Wednesday, July 05, 2006

Who's Putting the Unborn Ahead of the Born?

In my gut, I am completely aghast at what goes on at that place. But I staunchly oppose anything that would correct this situation in law.
Prochoice activist Janis Compton-Carr on Miami's Dadeland abortion mill

I've noticed a major irony in the stands of prochoice organizations. Follow this.

They're 100% against any kind of governmental oversight of abortion because it might jeopardize the future of "choice". When 60 Minutes was investigating an abortion mill where one woman had been allowed to die and another left incapacitated, reporters asked pro-choice Maryland State Senator Mary Boergers why nothing was being done to address dangerous abortion clinics. Boergers said, "There's only so much of a willingness to try to push a group like the pro-choice movement to do what I think is the responsible thing to do because they then treat you as if you're the enemy."

Barbara Radford, then-president of the National Abortion Federation, defended the head-in-the-sand attitude the organization took toward safety issues by saying, "We want to make sure that women have choices when it comes to abortion services, and if you regulate it too strictly, you then deny women access to the service."

Prochoice groups are fond of accusing prolifers of putting the needs of the unborn -- specifically, existing fetuses -- ahead of the needs of living, breathing, born women. But here they are, these prochoice groups, sacrificing the real safety of the 4,000 living, breathing, born women walking into abortion clinics today, to protect the possible preferences of women who haven't even been conceived yet.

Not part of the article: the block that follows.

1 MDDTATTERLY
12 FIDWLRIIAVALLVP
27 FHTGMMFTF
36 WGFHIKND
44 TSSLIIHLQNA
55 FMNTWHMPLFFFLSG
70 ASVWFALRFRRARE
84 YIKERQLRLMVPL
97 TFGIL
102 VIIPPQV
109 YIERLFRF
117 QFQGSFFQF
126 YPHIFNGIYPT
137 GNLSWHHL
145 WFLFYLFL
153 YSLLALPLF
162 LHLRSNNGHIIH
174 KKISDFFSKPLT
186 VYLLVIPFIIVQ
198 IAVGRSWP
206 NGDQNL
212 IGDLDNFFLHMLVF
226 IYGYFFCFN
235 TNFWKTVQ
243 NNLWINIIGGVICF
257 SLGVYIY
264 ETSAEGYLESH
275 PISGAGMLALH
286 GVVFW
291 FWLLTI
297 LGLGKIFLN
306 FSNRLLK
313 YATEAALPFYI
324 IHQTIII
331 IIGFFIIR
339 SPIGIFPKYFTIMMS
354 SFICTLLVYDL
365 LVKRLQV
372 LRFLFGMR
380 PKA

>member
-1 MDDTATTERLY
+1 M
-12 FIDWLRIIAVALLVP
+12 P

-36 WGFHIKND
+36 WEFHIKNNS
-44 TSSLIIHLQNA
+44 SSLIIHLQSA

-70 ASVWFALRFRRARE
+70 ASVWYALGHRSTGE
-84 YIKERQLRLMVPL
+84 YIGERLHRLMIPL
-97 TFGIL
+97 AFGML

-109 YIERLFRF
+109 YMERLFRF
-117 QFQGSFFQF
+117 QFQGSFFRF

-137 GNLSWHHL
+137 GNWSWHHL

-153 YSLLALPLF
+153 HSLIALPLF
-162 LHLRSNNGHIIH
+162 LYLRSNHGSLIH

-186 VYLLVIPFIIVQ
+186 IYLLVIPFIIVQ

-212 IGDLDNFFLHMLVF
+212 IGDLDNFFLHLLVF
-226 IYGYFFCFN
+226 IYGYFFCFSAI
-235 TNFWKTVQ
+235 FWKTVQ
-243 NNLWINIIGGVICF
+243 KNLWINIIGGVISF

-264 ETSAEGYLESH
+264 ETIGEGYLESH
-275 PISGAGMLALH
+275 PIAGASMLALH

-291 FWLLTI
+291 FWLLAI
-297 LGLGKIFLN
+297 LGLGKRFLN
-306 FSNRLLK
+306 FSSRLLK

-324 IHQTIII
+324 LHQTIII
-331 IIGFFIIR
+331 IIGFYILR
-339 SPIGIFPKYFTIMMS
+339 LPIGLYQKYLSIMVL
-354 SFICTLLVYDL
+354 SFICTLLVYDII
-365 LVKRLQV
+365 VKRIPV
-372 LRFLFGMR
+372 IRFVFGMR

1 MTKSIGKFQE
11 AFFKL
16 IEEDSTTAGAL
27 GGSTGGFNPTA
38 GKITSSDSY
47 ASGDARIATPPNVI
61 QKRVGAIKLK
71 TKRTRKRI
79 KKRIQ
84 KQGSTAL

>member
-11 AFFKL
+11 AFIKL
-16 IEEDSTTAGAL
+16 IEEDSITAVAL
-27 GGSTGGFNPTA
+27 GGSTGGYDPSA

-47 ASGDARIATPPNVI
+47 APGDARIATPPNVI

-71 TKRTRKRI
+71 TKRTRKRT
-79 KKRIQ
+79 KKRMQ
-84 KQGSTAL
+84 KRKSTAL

This is the ultimate placing of a higher value on the unborn over the lives of the born. These organizations point fingers at prolifers, who place the lives of existing fetuses before the lifestyle choices of their mothers. Then these same organizations place the hypothetical future choices of non-existent women ahead of the safety and lives of women undergoing abortions in the here and now.

We can't pretend that there aren't horrible things happening to women in abortion mills across the country. Just on RealChoice, which barely scratches the surface, I've summarized cases including:
  • Scott Barrett, who used overdoses of local anesthetic to facilitate abortions
  • Inglewood, that had five-minute abortions down to an art form, with often fatal results
  • Eastern Women's Center, that allowed three abortion patients to die and couldn't even find its medical director

One abortion clinic even uses other clinics' safety shortcomings as a selling point for its own services!

The collective response of the prochoice movement is at best a big yawn. Not a peep was heard when an illegally-operating Tennessee abortion mill misadministered RU-486 to Brenda Vise, with fatal results. Silence greeted the death of Leigh Ann Alford at the hands of a legally-operating quack. It's been prolifers, not prochoicers, demanding a full-scale investigation in the third-trimester abortion death of Christin Gilbert. And the recent cluster of RU-486 deaths in the Los Angeles area has even the FDA and the CDC taking notice, without any complaints by prochoice groups about off-label administration of dangerous abortion drugs. (In fact, it was two high-profile prochoice organizations, the National Abortion Federation and Planned Parenthood, whose members administered the fatal doses; this may explain the deafening silence.)

Another response is to concede that malpractice isn't right, but to nonetheless lament state action to address it. This is the response from Ms. Compton-Carr that I quoted above. Recently, staff at an Alabama clinic nearly killed a woman by ignoring her dangerously high blood pressure, giving her RU-486, and sending her home -- though she was eight months pregnant. The president of the Birmingham chapter of NOW called the clinic's closure "unfortunate".

In some cases, the prochoice movement actually moves in to defend an abortionist whose practice leaves much to be desired, as they did with Bruce Steir after the death of Sharon Hamplton.

The pattern is clear: Organizations that are supposed to protect women's interests instead pursue an agenda of protecting "choice" at all costs -- even the cost of women's lives.

When are we going to see prochoice organizations start to put the needs of real, living, breathing women ahead of their politics?

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